The News, Digested (30.03.2009)
EU REJECTS 3 STRIKES FOR FILE-SHARERS
By Miguel Morelli
The European Parliament has approved a report that defies the French ‘3 strikes’ proposal to disconnect file sharers after three copyright infringement accusations. The EU accepted proposals to increase security and Internet freedom, and spoke out against anti-piracy legislation for the third time in a year.
The report from Greek MEP Stavros Lambrinidis was accepted by majority, and it read: “while ensuring that the Internet is more secure is a legitimate goal for our societies, we must monitor and restrict the use of surveillance and control techniques that threaten our freedoms, especially in cases which question its necessity, proportionality and effectiveness.” And, to rebuff the French government and copyright holders: “governments or private companies should not see the denial of such access as a means of imposing sanctions, as proposed in some countries in the union.”
The French Government maintains the ‘3 strikes’ plan in the country, but pressures from the European Parliament might make an impact. Should music downloading should be penalized with disconnection from the Internet? Or are the copyright holders wrong in trying to limit internet access? [Torrentfreak]
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ONLINE MUSIC STREAMING SERVICES DON'T MAKE MONEY
By Miguel Morelli
Every time a user plays a song on a music streaming service, that company pays .4 cents to 1 cent per stream to music labels. The result is millions of dollars being paid to labels, of which very little is given to artists, and advertising only covers a fraction of the expense. For example, MySpace Music may be spending $2 million or more per week to the music labels, based on their own statistics.
Until the labels reduce the streaming rates they're charging, many startups, or even Google, can’t keep up financially. The problem is, streaming music startups, under heavy licensing fees, don’t want more people using their service, because they lose money every time someone streams a song.
Imeem had to lay off workers to stay afloat, as they owed millions to labels due to exorbitant fees. It almost seems as though the labels don’t want streaming services to work, and that a massive restructuring is in order to keep music streaming alive. With so many renegotiations taking place, it’s becoming obvious that the labels intend to suck everyone dry for access to their catalogues, without a care to who goes bankrupt because of massive debt. [Techcrunch]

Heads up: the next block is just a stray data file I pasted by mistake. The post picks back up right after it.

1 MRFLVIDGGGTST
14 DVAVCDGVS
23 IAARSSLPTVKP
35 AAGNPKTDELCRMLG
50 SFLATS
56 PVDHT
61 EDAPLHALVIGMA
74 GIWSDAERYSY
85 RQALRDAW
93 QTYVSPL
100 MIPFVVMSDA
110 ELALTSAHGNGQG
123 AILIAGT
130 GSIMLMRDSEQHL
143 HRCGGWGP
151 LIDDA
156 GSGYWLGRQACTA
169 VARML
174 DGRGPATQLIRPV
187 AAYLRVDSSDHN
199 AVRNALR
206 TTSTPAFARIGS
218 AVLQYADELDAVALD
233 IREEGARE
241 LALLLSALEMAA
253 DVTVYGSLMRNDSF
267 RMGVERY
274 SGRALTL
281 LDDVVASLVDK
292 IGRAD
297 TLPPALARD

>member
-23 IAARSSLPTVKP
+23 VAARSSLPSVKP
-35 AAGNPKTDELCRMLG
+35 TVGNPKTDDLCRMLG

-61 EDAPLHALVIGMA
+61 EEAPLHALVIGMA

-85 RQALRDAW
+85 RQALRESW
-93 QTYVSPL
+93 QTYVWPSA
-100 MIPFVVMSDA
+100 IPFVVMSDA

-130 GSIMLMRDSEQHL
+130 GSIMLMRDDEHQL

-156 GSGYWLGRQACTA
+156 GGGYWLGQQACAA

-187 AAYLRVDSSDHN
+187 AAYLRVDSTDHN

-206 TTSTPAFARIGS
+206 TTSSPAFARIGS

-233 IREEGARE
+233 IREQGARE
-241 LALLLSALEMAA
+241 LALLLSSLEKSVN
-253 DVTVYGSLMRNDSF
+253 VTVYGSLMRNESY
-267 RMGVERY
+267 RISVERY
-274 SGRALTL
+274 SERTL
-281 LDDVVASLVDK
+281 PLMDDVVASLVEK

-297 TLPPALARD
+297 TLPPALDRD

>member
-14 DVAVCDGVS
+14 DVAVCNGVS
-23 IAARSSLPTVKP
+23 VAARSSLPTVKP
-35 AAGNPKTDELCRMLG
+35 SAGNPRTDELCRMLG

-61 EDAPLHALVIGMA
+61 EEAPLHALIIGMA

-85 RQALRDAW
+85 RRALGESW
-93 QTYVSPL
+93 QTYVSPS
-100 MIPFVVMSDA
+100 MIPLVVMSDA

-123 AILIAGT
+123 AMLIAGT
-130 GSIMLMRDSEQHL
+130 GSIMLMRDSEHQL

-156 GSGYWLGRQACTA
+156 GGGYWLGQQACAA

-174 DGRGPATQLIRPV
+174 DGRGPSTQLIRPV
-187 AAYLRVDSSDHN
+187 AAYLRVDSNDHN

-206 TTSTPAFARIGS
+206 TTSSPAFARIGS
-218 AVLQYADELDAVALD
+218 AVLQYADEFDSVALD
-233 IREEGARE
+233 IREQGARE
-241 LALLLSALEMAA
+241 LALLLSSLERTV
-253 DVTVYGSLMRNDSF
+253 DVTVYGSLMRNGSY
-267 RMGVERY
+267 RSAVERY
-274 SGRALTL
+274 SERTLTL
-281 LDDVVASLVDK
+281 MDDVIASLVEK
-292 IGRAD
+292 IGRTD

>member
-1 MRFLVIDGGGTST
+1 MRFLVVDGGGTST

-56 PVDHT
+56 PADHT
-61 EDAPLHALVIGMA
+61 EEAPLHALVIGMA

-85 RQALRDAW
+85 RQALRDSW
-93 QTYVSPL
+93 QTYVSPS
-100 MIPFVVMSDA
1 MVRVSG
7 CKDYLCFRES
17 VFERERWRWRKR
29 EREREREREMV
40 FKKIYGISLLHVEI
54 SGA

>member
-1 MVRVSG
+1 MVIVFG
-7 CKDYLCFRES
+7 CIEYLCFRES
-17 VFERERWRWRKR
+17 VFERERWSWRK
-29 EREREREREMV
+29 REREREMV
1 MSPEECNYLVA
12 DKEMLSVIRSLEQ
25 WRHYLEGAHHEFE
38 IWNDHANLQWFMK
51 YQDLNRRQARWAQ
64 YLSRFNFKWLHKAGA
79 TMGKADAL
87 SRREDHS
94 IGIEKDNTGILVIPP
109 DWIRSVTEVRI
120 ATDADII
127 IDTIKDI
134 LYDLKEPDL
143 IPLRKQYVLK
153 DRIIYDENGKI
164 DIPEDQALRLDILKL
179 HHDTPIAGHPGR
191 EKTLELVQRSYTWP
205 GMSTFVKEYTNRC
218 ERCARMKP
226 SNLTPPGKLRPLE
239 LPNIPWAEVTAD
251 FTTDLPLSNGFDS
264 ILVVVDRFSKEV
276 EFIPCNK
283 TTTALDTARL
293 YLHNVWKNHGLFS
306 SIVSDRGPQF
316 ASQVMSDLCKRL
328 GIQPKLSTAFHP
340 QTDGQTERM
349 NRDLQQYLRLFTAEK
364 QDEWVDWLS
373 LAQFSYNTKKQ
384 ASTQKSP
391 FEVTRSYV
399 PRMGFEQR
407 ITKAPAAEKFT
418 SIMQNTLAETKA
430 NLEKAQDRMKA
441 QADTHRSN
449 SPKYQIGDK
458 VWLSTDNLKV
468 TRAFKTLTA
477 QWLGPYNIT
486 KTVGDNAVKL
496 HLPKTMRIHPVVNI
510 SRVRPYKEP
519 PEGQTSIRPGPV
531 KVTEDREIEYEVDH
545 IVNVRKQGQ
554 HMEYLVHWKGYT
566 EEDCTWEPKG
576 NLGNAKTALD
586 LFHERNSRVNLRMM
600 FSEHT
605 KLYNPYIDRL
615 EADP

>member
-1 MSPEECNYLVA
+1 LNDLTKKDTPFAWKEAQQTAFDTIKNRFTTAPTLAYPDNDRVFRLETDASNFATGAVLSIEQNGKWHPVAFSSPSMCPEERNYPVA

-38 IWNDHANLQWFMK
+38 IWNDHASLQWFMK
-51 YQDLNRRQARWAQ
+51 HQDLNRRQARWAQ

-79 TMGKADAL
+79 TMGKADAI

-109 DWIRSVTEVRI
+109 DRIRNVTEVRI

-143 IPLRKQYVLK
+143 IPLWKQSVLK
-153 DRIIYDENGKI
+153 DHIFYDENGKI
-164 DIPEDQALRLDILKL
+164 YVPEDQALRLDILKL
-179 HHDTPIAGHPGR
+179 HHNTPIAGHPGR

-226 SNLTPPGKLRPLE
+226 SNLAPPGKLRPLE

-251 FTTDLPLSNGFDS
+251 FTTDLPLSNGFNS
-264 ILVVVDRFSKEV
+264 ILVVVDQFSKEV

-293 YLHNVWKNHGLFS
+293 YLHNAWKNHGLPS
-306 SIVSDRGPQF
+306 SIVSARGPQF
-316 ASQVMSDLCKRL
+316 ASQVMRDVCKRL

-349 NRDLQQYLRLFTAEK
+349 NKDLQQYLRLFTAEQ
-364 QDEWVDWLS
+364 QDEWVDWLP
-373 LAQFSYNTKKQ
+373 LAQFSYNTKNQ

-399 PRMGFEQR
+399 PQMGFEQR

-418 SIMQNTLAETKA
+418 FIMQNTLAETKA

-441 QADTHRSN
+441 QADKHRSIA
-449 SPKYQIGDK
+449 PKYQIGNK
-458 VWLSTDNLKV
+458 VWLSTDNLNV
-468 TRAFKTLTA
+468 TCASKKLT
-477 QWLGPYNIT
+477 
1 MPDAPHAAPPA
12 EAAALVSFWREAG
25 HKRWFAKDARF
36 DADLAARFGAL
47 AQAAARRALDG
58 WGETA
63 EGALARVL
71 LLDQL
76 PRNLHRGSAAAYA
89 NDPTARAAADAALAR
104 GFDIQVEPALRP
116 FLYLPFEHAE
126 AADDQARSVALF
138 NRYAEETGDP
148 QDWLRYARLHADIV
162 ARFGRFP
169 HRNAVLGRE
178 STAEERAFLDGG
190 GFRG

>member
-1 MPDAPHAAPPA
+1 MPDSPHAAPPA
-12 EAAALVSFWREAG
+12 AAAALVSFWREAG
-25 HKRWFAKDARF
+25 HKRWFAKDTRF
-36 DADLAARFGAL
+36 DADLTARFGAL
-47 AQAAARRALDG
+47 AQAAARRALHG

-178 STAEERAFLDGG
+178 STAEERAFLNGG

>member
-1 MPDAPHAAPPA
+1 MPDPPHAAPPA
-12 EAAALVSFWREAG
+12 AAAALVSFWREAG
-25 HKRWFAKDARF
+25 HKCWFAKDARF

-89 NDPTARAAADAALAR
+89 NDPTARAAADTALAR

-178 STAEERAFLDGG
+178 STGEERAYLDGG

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RADIOHEAD'S ED O'BRIEN EXPLAINS FEATURED ARTISTS' COALITION
By Miguel Morelli
Ed O’Brien, guitarist in Radiohead, is one of the founding directors of the United Kingdom's Featured Artists' Coalition (FAC), a group that seeks to protect performers’ and musicians’ rights amidst negotiations over digital revenue. The recent dispute between Google and the PRS sparked the first FAC meeting on March 11 in London, with such artists as David Gray, Robbie Williams, KT Tunstall and Pink Floyd drummer Nick Mason in attendance.
“A lot of these deals are under non-disclosure agreements, so there's no transparency as to where the flow of money is going. And, of course, none of it is going into the hands of musicians and featured artists,” said O’Brien. “The trouble is that the music industry has become companies (that are) answerable to shareholders and have to pay dividends, that have to have greater and greater profits -- and in doing that it's become all about money.”
Anti-piracy isn’t an FAC priority, and he says that "the last thing we want to do is criminalize people; it's completely nonsensical." Supporting artists and songwriters to receive what they are due isn’t easy when they themselves don’t own the rights to their work. O’Brien says he hopes that in “10 or 15 years, or even earlier, the industry norm will be for young artists to be signing fair, clear agreements where they own their copyrights and they've licensed them out rather than signing them away.”
Every band has to start out slow, and hopefully the FAC can help cultivate the business side of small bands, but how will they treat the consumer who downloads or streams music?
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COMPETITION: CURATE A COVER ART EXHIBITION AT ROUGH TRADE
By David Coleman
Just one of the many great things about the vinyl format is that lovely, big cover art. Just about anything – with the possible exception of last year’s Empire of the Sun album (see right) – looks better blown up and free from the confines of a cheap plastic case.
Art Vinyl understands this. The body behind the coveted Best Art Vinyl award (which the ubiquitous Fleet Foxes won last year), is now offering you the chance to curate your own cover art exhibition at the legendary Rough Trade East store in London. Sounds good right? Here are the simplified instructions:
1) Select three record sleeves that go well together
2) In up to 100 words explain why you've chosen these particular three sleeves.
For full competition details and inspiration visit http://www.artvinyl.com.
Aside from the exhibition, which is pretty cool on its own, the winner will also receive a pair of tickets for the recently opened British Music Experience at The O2 and an Art Vinyl Play & Display Triplepack. Three lucky runners up will each receive an Art Vinyl Play & Display Triplepack.
The competition’s closing date is 9th April 2009. Enter now and make No Ripcord proud.29 March, 2009 - 23:00 — No Ripcord Staff